"Přišel o dva zuby."

Translation:He has lost two teeth.

November 6, 2017

4 Comments


https://www.duolingo.com/profile/Lyn581999

Prosím, proč je "Přišel o dva zuby" a ne jenom "Přišel dva zuby"? Děkuji!

November 6, 2017

https://www.duolingo.com/profile/Zygro

Because without the "o" preposition, it's a different verb. "Prijít o (něco)" means "to lose (something)", while just "Přijít" means "to come". Thus, "Přišel dva zuby" would mean "he came two teeth", which you can see is wrong.

Think of it as something similar to English verbs "to like" and "to be like". They have completely different meanings, despite having only one short word difference.

November 7, 2017

https://www.duolingo.com/profile/KatharinaM882088

The word "Přijít" seems to be a very strange word. There are so many different meanings, depending on the preposition used with it, and also many phrases, when I look up the word in a dictionary. I try to understand, how a word with the meaning of "to come" can geht the meaning of " to lose", when used together with "o".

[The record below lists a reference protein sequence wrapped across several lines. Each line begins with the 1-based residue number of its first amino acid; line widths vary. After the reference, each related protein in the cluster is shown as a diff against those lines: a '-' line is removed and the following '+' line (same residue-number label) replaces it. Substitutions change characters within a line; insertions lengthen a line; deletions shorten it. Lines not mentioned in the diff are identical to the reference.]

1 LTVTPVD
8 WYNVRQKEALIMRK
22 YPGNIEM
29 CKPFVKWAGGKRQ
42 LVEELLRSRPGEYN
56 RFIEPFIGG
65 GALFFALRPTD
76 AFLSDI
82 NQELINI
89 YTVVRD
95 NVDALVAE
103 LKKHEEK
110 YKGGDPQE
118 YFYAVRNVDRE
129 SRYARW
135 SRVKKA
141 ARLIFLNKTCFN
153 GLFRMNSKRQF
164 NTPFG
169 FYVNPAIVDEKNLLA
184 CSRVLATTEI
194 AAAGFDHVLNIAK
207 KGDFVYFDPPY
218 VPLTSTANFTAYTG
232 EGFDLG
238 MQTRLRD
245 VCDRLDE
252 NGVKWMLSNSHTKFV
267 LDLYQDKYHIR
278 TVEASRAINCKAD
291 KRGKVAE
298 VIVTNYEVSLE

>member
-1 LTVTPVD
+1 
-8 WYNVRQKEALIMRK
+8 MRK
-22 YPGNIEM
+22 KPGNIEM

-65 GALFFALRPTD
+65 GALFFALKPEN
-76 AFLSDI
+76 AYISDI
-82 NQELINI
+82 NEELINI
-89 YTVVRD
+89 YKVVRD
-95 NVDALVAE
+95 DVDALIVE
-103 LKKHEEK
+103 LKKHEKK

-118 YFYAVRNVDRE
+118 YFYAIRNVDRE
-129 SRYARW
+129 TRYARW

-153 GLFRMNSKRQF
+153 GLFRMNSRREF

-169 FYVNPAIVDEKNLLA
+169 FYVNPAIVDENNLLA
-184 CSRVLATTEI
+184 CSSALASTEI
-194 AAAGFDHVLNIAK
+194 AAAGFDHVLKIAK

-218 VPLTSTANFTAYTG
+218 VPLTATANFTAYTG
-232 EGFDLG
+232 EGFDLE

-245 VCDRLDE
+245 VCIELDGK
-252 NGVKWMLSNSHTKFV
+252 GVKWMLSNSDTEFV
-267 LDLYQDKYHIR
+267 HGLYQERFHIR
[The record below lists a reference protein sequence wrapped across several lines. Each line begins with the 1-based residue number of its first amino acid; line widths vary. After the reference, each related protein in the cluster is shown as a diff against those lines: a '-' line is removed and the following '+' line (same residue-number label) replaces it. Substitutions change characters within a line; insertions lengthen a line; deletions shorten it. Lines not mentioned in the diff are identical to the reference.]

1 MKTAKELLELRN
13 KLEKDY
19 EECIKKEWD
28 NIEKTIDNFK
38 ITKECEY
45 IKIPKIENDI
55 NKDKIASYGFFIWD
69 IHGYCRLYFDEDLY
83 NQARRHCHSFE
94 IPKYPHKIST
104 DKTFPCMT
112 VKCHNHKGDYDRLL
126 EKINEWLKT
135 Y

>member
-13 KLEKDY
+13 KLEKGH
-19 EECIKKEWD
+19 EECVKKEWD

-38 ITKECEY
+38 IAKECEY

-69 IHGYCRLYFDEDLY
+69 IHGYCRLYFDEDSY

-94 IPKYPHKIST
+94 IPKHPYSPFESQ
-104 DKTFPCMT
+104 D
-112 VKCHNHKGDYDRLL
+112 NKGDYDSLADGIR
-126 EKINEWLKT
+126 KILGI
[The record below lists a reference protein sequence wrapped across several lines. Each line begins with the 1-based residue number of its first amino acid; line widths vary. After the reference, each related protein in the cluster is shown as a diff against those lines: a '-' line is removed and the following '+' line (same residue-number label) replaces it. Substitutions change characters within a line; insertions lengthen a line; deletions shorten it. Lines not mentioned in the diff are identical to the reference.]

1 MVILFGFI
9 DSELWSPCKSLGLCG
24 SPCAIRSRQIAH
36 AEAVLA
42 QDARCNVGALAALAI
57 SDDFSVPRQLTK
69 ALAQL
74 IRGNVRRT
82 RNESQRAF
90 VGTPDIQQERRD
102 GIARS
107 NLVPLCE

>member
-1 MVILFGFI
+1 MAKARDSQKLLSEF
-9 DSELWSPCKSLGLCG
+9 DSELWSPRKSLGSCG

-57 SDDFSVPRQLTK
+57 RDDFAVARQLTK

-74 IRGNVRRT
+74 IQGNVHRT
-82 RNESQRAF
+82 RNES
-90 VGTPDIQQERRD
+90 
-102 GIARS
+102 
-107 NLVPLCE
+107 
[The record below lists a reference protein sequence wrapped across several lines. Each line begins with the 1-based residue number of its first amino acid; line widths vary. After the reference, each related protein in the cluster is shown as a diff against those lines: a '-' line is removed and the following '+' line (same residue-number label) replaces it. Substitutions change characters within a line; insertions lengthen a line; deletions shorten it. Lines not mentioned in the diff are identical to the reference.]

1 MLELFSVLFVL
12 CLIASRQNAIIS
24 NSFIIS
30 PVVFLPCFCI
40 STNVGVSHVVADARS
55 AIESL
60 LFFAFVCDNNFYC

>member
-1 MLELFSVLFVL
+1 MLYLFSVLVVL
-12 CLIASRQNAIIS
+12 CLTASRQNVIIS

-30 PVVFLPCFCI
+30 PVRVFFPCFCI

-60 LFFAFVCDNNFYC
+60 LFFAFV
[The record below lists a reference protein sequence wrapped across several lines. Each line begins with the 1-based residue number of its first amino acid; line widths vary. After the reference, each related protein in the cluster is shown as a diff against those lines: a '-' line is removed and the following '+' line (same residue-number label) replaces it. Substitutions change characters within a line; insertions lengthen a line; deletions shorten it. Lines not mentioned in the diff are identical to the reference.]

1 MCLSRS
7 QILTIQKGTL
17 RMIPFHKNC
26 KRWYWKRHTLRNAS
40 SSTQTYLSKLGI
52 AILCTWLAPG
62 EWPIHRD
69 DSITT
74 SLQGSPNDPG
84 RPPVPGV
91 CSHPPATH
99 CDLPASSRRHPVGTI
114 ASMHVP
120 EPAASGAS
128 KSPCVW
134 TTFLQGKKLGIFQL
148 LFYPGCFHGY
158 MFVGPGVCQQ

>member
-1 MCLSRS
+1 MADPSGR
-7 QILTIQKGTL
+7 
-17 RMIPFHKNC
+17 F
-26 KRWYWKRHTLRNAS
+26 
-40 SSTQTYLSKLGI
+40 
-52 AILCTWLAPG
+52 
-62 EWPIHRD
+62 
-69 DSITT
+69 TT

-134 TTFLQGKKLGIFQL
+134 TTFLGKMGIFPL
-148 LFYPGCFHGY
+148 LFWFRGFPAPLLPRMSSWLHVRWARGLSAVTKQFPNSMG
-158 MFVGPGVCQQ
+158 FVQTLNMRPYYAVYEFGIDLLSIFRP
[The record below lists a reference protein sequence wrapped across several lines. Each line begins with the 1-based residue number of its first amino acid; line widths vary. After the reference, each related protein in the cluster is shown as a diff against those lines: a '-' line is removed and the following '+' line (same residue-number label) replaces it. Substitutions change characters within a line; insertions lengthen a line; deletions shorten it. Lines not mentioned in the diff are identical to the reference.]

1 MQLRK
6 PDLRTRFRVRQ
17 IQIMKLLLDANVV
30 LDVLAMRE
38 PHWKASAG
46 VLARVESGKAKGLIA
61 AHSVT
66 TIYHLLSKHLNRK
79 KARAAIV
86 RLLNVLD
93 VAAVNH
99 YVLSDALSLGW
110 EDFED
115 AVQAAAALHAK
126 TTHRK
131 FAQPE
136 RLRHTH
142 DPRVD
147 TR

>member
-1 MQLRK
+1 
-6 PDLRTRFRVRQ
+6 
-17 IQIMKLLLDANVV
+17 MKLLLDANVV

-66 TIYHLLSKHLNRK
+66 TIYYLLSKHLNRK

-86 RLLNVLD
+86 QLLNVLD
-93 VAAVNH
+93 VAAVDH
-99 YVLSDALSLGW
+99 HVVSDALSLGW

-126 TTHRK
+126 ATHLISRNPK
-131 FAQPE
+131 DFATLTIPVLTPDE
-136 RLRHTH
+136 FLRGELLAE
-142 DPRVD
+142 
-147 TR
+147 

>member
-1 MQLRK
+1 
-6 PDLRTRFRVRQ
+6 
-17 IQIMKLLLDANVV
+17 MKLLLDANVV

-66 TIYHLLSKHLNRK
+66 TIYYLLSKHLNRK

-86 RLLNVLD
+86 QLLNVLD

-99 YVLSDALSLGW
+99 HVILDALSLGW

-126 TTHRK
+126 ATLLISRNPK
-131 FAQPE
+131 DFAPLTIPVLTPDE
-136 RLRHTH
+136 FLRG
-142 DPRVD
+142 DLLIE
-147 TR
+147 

In German we have some some similiar constructions with "kommen": "Ums Leben kommen", oder "Um sein ganzes Geld kommen", here used in the meaning of "to lose". But we would not say it like that in connection with teeths.

Is "přijít o" used only for special phrases or is it the usual word for "to lose something" ?

October 4, 2018

https://www.duolingo.com/profile/VladaFu

The word "to come" seems to be a very strange word. There are so many different meanings, depending on the preposition used with it, and also many phrases, when I look up the word in a dictionary. I try to understand, how a word with the meaning of "přijít" can geht the meaning of "objevit se", when used together with "up".

Consider all these https://www.engvid.com/23-come-phrasal-verbs/ and then ask, is it worth to search any logic in it?

October 5, 2018
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